Conventional wisdom has presumptive Republican presidential nominee John McCain (R-AZ) looking for issues where he can put some political daylight between himself and President George W. Bush, who remains mired in approval levels in the 30% range. It appears that he has found one in the federal reporter shield bill.
Most states have some form of a reporter’s shield, which protects a reporter’s right to protect anonymous sources who can provide important information but cannot risk revealing their identity for fear of repercussions. Often the information relates to government activity. Bipartisan legislation to add a federal shield has been moving through both houses of Congress, but faces threat of a presidential veto.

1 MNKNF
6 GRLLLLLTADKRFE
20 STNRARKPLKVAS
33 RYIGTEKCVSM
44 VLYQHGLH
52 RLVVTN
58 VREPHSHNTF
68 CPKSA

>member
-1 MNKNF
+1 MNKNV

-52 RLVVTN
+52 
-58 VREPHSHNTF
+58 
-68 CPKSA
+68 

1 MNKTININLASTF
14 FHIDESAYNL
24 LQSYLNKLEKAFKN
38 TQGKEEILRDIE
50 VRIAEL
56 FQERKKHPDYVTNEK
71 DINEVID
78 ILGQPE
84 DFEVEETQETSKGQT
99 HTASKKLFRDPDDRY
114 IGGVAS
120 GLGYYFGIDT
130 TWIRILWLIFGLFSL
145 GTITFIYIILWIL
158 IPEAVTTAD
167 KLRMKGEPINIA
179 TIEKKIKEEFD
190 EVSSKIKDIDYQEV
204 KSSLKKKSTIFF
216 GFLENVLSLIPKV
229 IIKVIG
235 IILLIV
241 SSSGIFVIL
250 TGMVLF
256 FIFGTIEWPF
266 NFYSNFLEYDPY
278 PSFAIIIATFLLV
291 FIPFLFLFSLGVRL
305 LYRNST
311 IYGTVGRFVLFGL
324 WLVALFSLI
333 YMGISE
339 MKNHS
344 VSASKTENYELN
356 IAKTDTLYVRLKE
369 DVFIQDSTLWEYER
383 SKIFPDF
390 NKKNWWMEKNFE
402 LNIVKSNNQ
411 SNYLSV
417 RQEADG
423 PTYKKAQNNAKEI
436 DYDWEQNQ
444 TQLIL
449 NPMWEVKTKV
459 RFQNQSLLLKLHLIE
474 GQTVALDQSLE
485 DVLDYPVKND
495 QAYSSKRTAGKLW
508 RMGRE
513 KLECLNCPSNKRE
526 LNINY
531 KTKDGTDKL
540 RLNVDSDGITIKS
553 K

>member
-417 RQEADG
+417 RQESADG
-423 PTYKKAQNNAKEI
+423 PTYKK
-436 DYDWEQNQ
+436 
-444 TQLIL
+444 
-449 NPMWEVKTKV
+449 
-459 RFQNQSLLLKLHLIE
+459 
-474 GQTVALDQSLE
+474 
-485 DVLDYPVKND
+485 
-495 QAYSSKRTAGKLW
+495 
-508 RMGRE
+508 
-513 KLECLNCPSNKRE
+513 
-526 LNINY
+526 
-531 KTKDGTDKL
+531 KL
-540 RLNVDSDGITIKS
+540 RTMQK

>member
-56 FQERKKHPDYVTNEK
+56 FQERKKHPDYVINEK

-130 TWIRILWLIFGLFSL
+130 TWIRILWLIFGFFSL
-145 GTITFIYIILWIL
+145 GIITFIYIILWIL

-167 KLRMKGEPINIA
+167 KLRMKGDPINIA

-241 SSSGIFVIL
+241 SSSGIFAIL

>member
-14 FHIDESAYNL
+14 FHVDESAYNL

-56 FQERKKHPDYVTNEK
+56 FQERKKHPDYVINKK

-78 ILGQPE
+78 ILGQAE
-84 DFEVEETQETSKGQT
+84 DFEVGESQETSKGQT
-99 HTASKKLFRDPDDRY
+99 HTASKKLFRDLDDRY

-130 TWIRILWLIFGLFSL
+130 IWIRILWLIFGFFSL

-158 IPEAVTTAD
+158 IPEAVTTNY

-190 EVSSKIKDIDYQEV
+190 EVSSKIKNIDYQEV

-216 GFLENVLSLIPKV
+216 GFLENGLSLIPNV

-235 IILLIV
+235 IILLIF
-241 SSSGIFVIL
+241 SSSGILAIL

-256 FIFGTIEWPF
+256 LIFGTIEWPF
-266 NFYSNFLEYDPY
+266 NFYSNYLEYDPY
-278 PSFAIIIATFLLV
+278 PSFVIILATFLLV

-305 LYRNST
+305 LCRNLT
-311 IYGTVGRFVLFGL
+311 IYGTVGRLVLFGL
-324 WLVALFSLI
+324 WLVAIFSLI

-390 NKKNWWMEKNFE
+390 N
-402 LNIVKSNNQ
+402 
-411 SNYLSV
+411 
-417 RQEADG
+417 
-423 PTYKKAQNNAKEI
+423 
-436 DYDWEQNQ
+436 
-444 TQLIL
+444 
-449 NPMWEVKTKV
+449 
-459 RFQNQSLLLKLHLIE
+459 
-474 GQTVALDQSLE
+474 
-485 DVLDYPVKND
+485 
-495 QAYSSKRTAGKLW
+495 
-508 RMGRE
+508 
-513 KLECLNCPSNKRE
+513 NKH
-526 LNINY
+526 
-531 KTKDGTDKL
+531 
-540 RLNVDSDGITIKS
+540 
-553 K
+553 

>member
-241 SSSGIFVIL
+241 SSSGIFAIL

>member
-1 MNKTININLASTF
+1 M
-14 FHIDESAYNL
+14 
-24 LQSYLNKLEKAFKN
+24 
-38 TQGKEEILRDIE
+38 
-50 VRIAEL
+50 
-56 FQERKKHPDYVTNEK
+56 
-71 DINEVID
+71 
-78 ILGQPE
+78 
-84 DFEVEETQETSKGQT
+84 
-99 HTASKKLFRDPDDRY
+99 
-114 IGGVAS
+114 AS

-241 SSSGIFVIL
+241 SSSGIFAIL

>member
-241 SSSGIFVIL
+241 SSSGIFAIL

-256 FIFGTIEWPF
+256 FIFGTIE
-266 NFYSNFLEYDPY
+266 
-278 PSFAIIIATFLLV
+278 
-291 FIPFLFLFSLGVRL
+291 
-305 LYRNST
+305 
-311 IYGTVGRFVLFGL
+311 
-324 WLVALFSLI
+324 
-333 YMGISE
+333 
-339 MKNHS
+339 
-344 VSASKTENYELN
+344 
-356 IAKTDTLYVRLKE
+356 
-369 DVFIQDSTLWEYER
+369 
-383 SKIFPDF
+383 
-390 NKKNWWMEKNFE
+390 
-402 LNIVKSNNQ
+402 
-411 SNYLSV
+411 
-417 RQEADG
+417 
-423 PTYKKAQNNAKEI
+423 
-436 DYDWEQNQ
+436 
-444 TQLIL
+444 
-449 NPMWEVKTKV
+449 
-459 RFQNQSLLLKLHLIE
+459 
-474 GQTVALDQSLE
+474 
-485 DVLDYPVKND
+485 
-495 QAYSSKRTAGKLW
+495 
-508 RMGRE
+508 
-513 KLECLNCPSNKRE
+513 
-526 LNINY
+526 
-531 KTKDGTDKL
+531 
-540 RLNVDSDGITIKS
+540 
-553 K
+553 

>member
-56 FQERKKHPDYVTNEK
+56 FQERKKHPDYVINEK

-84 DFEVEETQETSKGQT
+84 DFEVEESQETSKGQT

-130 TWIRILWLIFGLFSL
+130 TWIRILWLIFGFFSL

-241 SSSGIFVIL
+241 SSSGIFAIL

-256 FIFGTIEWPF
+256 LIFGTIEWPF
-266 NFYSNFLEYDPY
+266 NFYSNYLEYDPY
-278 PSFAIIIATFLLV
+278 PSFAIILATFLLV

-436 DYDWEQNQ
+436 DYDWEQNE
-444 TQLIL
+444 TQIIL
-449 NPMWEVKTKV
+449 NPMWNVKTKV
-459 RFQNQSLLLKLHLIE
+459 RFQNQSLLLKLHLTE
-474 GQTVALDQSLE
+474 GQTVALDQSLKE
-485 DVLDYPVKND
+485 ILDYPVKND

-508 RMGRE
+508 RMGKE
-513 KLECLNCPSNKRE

McCain said the bill poses risks, but that the risk is balanced by the possibility of doing good, in the form of uncovering "injustice and unlawfulness and inequities…" He said he is willing to trust reporters’ discretion, noting that rarely has critical confidential information been made public.
"Sen. McCain’s support for a federal shield law is welcomed news," Society of Professional Journalists President Clint Brewer said. "At a time when overzealous prosecutors are attempting to use national security as an excuse to force journalists into acting as an arm of the law, it’s good to know that a presidential hopeful understands that the responsibility of the press is to keep a watchful eye on government."